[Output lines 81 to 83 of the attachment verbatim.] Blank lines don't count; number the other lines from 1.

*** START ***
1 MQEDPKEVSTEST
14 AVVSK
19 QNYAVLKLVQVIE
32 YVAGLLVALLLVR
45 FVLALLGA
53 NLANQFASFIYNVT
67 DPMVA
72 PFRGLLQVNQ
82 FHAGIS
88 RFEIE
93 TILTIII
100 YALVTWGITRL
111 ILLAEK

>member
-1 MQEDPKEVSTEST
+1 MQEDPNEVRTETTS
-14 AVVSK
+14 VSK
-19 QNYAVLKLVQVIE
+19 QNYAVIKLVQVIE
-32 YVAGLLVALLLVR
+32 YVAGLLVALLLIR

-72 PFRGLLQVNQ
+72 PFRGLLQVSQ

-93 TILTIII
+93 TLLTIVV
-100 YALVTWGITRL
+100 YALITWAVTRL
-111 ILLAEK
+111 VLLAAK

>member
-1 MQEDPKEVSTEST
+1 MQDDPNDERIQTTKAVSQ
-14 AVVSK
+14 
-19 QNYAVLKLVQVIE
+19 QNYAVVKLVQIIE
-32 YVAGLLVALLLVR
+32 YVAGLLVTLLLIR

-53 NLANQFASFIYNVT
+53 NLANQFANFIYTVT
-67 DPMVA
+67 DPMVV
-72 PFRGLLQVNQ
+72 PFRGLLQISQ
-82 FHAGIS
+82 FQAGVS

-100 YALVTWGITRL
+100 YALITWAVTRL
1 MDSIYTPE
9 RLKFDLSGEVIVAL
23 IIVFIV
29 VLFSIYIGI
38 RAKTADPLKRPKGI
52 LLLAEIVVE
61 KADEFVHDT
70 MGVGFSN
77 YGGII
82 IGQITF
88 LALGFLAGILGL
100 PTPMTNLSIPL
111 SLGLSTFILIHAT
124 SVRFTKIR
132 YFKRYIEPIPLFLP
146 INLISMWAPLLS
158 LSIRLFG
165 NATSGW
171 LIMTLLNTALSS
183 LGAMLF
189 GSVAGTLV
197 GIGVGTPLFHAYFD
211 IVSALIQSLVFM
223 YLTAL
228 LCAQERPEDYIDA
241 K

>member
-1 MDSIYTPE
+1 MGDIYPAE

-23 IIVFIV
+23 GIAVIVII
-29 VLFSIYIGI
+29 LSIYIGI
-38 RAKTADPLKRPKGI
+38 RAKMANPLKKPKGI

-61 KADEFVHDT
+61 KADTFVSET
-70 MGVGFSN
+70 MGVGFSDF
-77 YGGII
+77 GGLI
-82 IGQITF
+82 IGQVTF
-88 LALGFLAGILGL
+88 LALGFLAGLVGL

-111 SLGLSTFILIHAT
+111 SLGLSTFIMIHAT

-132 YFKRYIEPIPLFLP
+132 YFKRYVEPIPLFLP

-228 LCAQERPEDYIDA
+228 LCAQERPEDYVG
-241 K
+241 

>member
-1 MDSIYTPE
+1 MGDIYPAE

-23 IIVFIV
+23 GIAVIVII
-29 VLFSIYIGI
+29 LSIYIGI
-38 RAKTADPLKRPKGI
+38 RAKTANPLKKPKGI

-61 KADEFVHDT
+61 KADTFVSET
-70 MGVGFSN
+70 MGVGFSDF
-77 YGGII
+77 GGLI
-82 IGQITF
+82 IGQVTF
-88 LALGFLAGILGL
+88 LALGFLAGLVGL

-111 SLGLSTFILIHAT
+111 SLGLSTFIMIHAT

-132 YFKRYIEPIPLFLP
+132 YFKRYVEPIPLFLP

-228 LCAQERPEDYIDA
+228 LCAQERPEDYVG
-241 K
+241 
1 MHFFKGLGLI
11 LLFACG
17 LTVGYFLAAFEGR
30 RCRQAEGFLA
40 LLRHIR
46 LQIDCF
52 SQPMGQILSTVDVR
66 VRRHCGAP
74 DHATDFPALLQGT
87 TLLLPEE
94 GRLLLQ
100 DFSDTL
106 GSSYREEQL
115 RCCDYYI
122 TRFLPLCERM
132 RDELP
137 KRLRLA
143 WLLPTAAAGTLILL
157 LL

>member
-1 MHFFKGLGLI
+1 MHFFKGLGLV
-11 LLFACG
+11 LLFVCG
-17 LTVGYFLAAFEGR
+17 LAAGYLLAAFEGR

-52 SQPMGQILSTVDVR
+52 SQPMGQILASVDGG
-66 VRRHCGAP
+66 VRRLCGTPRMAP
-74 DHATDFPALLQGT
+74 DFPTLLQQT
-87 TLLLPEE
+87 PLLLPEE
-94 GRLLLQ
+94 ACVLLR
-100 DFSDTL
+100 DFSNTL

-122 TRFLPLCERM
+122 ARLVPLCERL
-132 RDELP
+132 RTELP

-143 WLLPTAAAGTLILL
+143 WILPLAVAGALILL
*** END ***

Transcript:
-29 VLFSIYIGI
+29 LSIYIGI
-38 RAKTADPLKRPKGI